Friday, September 19, 2008


A fun and interesting program to do with your kids or teens is to involve them in a letterboxing program! This combines the thrill of a treasure hunt with a love of the great outdoors, and can be especially great for rural libraries. (But by no means restricted to them!)

But what is Letterboxing? To quote the North American Letterboxing Page:

“Letterboxing is an intriguing mix of treasure hunting, art, navigation, and
exploring interesting, scenic, and sometimes remote places. It takes the ancient custom of placing a rock on a cairn upon reaching the summit of a mountain to an artform. It started when a gentleman simply left his calling card in a bottle by a remote pool on the moors of Dartmoor, in England.

Here's the basic idea: Someone hides a waterproof box somewhere (in a beautiful, interesting, or remote location) containing at least a logbook and a carved rubber stamp, and perhaps other goodies. The hider then usually writes directions to the box (called "clues" or "the map"), which can be straightforward, cryptic, or any degree in between. Often the clues involve map coordinates or compass bearings from landmarks, but they don't have to. Selecting a location and writing the clues is one aspect of the art.

Once the clues are written, hunters in possession of the clues attempt to find the box. In addition to the clue and any maps or tools needed to solve it, the hunter should carry at least a pencil, his personal rubber stamp, an inkpad, and his personal logbook. When the hunter successfully deciphers the clue and finds the box, he stamps the logbook in the box with his personal stamp, and stamps his personal logbook with the box's stamp. The box's logbook keeps a record of all its visitors, and the hunters keep a record of all the boxes they have found, in their personal logbooks.”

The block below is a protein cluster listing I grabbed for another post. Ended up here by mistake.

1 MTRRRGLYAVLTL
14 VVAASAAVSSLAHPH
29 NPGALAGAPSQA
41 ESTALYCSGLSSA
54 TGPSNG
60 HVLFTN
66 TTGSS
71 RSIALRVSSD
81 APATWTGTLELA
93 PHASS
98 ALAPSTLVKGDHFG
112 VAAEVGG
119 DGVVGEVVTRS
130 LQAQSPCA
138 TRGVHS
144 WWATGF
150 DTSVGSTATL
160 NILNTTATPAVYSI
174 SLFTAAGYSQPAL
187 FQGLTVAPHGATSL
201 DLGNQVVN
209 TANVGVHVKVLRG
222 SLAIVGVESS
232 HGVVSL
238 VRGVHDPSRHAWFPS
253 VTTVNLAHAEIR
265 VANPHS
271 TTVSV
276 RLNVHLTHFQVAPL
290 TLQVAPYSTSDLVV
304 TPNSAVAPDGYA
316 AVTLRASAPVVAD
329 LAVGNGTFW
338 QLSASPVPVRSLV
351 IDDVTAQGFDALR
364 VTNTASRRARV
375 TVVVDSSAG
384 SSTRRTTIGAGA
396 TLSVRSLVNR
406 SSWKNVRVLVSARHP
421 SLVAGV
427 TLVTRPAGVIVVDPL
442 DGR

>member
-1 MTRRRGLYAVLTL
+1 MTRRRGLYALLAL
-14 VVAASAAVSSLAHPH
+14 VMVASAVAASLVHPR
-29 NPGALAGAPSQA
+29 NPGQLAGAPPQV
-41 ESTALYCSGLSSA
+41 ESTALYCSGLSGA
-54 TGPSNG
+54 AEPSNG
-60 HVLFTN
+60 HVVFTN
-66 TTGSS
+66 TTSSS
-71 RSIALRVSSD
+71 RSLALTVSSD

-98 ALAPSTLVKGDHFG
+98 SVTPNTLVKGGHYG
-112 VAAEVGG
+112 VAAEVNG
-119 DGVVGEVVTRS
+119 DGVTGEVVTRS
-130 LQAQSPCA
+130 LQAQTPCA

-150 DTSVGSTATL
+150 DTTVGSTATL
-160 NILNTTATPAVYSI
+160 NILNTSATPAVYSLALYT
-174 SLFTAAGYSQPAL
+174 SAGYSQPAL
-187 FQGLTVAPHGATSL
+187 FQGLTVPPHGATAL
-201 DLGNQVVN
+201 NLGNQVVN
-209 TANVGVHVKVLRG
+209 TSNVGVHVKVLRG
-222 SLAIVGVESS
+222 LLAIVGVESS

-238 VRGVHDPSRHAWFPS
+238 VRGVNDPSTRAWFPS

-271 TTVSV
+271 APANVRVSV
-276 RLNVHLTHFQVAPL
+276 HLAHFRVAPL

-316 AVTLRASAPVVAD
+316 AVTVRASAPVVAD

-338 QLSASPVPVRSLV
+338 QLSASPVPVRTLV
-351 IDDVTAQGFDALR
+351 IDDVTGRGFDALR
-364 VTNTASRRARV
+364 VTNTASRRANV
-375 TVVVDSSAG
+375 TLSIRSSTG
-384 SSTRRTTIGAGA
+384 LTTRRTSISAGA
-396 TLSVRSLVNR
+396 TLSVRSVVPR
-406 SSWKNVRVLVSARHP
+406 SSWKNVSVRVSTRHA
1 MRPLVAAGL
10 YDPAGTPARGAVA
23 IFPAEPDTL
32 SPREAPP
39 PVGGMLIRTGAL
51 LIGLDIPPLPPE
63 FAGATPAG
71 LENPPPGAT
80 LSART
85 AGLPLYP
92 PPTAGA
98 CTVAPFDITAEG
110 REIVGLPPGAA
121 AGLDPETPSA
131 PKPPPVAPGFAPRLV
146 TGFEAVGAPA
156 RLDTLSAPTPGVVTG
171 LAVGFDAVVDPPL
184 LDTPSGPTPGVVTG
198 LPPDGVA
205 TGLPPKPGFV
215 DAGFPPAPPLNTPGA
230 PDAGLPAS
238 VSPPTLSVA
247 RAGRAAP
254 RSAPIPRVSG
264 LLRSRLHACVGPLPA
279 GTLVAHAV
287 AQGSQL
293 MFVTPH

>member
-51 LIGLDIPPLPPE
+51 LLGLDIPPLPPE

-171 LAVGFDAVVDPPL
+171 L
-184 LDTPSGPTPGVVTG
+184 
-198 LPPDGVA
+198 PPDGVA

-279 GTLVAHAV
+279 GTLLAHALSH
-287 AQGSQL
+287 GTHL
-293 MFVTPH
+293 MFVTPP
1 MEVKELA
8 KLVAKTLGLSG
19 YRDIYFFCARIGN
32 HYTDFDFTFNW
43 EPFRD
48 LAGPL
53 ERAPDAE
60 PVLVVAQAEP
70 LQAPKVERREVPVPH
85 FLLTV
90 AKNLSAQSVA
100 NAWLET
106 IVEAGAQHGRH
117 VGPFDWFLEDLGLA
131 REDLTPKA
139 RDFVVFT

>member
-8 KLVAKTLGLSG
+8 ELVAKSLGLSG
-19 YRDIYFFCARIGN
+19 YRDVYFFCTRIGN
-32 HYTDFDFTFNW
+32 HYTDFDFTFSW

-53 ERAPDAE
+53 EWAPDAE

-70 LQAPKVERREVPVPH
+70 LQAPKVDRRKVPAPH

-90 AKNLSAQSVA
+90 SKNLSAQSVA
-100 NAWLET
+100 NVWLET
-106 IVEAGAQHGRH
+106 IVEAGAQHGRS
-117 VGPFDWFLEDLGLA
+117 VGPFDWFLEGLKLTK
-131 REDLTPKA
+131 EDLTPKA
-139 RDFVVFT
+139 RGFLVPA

It’s a very inexpensive hobby, and kids love feeling like pirates when they go looking for treasure, or are the ones to hide it. One way libraries can use this is by creating a letterboxing cache with the kids. Just a rubber stamp (despite some letterboxers preference for hand-made stamps you can use a store bought, or make the stamp with the kids as part of the program) a small blank unlined notebook or scroll of paper, and a waterproof container make a cache. The librarian would pick a hiding spot on the library grounds, or somewhere nearby to plant the cache, and then the kids backtrack from the letterbox spot to the “starter” spot (maybe the library front door or parking lot) and make up each clue as they go.

Then the librarian would post the letterboxes clues and general location (Say. Greenfield Ma if you’re doing it for that library) on a letterboxing website (or several of them) and letterboxers will come and look for the box. In a certain pre-decided time period (6 months, A year, whatever you think is long enough) the librarian will retrieve the letterbox, and put the log on display for the kids in the library to flip through and see all the people’s marks that found it.

This can be very very exciting for kids, and a really good way to make them think creatively about how to write instructions.

Some great letterboxing sites:

North American Letterboxing:

Atlas Quest:

I also have a new letterboxing blog about my own adventures if you’d like to check that out, it will give you some of the names and general locations of western mass Caches, as well as links on where to find the clues (No spoilers I promise)

Not all who Wander are Lost:

See Also: WMRLS READS! Blog

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